"Everybody is going to have their own opinion on things and how they look at me now, so I can't do anything about it to change their mind. Once you get to know me, it would be a different story. You would be like, 'He's really down to earth.' I just be chillin', man."

Ravens defensive tackle Justin Bannan, a former Buffalo teammate, acknowledged that McGahee could be in store for a rude awakening when he steps into Ralph Wilson Stadium on the visitors' sideline for the first time.

"Those fans are wild, they don't mess around," Bannan said. "It's a hostile environment, and those fans take their football seriously.

"Honestly, I don't know what it's going to be like for Willis, but I just hope that they will take into account that he played his butt off for Buffalo when he was there."

Ravens coach Brian Billick said he's unconcerned about any potential distractions arising for McGahee, that his star runner might get swept up in the prodigal-son-returning plot line that underscores this game.

"I don't know that it's a particularly big deal for him," Billick said. "I doubt that it will be a distraction."

However, Ravens wide receiver Mark Clayton isn't convinced that McGahee hasn't attached extra motivation to this unfriendly reunion.

"We know he'd like to come out of there with a good 100-yard game and maybe four or five touchdowns," Clayton said.

Buffalo coach Dick Jauron denied that there was any bad blood between the AFC East organization and McGahee, or that he detected a bad attitude from his former player, which was echoed by Bills wide receiver Lee Evans.

Although McGahee was limited in practice with a knee injury after getting knocked around during a 22-3 win over the St. Louis Rams where he scored his first rushing touchdown since joining the Ravens, Billick downplayed any chance that he might not be available: "Not that I'm aware of."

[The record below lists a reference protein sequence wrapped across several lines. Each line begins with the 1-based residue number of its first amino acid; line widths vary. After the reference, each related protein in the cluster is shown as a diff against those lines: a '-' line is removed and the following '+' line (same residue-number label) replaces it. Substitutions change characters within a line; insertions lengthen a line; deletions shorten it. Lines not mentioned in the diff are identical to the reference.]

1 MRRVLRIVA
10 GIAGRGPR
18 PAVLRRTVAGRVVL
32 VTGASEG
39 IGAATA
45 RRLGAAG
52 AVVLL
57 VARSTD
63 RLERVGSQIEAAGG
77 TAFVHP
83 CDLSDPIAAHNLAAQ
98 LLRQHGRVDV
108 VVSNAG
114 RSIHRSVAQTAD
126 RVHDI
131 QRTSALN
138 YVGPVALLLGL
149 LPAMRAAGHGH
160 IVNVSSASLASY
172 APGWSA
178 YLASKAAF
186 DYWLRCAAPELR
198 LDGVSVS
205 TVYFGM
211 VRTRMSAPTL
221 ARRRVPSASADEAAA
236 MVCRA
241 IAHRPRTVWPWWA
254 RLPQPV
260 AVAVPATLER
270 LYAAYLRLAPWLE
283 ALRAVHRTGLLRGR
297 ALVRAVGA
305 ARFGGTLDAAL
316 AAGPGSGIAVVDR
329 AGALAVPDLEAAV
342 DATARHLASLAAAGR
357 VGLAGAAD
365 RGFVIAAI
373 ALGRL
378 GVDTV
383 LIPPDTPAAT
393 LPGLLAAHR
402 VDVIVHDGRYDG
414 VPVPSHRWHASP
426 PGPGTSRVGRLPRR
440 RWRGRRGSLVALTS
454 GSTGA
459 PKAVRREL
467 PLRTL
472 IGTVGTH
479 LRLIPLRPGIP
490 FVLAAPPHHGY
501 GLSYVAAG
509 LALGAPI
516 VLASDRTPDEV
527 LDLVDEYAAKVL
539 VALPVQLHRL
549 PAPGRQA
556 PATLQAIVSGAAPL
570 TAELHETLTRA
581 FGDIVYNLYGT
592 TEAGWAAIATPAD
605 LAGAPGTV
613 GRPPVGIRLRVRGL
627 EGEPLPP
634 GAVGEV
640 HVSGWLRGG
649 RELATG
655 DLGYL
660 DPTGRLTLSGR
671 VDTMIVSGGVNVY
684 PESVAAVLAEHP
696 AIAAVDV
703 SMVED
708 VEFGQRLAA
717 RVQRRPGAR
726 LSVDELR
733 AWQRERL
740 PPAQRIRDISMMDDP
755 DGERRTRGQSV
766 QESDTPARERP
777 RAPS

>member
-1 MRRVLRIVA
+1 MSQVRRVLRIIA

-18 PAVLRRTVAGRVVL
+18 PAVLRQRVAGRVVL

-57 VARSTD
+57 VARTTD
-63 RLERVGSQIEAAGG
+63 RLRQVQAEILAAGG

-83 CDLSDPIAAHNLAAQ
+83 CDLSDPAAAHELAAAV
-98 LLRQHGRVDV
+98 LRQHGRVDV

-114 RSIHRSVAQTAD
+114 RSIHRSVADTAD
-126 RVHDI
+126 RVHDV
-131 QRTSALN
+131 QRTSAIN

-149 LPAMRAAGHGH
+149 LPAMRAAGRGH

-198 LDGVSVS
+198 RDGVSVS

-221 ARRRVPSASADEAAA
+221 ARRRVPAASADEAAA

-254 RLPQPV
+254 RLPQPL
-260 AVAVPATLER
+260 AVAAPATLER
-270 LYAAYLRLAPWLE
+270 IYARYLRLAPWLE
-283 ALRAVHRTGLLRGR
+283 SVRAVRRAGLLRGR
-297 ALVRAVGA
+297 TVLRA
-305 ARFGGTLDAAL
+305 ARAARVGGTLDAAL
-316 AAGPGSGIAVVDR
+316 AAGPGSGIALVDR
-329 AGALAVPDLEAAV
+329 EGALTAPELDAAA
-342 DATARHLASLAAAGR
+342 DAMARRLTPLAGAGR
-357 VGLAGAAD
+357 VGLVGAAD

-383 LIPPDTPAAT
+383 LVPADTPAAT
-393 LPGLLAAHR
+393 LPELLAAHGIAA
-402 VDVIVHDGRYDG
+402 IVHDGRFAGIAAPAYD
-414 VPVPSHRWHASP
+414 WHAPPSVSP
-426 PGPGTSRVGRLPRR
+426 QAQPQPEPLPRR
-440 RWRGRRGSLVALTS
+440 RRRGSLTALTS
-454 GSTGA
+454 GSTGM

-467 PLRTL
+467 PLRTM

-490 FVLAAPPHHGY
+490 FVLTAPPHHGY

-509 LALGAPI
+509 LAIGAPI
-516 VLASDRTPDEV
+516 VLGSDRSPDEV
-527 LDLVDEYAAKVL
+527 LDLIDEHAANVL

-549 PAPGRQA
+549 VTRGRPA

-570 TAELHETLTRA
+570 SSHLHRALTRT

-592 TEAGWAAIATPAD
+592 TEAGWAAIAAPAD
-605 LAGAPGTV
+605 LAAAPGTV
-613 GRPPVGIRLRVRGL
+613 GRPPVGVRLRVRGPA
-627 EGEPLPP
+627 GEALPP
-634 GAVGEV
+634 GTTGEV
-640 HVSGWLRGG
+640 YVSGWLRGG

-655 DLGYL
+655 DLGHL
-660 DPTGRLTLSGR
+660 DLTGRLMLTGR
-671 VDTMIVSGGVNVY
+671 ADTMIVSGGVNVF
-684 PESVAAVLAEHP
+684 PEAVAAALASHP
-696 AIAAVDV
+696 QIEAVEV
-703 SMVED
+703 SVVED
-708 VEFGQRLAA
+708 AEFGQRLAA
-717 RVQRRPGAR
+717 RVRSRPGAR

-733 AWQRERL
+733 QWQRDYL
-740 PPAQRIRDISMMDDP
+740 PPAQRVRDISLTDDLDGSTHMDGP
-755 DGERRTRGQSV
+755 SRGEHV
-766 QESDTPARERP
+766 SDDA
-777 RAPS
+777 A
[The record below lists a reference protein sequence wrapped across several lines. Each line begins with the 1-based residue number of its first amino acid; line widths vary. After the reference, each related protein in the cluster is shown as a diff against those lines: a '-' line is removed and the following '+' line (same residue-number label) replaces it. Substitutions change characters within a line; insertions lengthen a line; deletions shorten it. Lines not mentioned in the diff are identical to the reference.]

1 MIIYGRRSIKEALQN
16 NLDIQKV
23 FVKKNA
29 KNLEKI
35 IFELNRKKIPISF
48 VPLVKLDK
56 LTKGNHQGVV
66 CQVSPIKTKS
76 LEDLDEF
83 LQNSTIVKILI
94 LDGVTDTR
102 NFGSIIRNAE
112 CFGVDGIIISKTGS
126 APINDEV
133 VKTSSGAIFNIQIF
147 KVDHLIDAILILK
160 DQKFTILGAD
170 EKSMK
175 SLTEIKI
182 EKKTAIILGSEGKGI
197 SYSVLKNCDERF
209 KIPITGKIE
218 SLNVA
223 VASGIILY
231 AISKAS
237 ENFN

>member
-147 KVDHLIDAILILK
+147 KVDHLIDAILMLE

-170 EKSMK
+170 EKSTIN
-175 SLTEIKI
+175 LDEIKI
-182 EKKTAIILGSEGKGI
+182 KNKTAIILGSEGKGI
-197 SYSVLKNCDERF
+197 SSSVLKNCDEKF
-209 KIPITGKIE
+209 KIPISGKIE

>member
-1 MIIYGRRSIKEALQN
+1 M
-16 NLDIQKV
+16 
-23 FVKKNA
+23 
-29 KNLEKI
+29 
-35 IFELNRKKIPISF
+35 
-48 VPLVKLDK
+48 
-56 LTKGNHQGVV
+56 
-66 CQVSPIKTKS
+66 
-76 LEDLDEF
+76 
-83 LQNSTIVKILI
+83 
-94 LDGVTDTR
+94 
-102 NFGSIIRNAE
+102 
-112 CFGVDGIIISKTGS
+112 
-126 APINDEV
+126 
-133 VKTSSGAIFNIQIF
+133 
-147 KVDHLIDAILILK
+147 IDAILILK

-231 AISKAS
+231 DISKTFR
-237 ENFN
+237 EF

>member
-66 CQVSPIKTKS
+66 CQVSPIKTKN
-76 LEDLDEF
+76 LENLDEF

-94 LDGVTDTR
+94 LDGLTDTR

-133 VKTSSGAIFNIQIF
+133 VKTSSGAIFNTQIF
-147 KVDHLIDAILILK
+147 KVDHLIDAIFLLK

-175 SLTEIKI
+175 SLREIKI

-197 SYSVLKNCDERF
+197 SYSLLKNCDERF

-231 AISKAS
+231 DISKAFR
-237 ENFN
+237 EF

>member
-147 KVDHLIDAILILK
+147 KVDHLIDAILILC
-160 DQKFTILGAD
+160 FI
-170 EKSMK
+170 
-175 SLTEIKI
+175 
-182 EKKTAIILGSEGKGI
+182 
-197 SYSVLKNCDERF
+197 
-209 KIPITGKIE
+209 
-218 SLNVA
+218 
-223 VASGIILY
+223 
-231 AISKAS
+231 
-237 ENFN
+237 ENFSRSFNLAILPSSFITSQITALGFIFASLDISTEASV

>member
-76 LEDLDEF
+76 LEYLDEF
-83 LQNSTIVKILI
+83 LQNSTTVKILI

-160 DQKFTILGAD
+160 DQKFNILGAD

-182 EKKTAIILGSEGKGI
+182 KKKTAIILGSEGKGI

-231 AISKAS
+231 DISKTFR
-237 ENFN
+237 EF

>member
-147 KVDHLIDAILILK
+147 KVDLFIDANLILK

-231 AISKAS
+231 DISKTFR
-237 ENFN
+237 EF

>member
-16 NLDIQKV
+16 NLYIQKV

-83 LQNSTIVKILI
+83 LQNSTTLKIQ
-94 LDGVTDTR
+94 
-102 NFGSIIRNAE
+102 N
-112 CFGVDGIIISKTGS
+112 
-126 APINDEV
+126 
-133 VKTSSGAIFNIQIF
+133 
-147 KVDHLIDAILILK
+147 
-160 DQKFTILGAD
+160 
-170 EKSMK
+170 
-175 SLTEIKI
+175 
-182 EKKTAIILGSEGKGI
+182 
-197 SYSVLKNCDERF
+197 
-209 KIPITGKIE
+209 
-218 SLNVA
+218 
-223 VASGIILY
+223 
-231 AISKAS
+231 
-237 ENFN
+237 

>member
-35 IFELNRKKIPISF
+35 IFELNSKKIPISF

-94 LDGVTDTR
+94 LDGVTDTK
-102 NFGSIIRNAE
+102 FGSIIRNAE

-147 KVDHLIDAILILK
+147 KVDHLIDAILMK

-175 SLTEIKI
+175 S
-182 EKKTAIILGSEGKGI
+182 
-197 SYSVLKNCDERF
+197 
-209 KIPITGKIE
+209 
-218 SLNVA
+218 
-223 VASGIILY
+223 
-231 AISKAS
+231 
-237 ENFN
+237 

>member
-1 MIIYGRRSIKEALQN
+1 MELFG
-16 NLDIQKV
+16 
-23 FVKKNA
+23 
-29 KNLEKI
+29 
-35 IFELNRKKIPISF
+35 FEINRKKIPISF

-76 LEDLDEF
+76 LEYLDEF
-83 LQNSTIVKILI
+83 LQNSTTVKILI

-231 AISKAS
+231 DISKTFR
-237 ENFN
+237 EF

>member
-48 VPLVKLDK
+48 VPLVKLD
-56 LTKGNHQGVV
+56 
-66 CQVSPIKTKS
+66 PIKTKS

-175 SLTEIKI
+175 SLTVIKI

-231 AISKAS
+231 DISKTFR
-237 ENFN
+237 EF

It's no secret how the people of Buffalo feel about McGahee. They regard him as a divisive figure.

Buffalo News columnist Bob DiCesare wrote that removing McGahee had "purged the rot" from the Bills' locker room.

When asked to describe his legacy in Buffalo and why the fans dislike him with such intensity, McGahee delicatedly stepped around the question as if he were eluding a linebacker.

"I was just a regular player, a regular person," McGahee said. "I just happened to move on. You can't look back on the past. You just have to move forward.

"I left and it wasn't a good note, so they're going to be a little upset. The stuff I hear on road games, there's not going to be nothing new. That's in any city."

Disgruntled in Buffalo, McGahee is definitely happy in Baltimore. Especially after signing a $40.12 million contract extension in March.

With the Ravens, he's surrounded by fellow University of Miami football alums, including linebacker Ray Lewis and safety Ed Reed. Plus, he's the centerpiece of a conservative ball-control offense.

It's a fresh start.

"I hope I fit in pretty good," McGahee said. "Everybody laughs and jokes with me. I hope it's nothing behind my back going on. I'm happy to be a part of this situation."

Aaron Wilson covers the Baltimore Ravens for the Carroll County Times and the Annapolis Capital.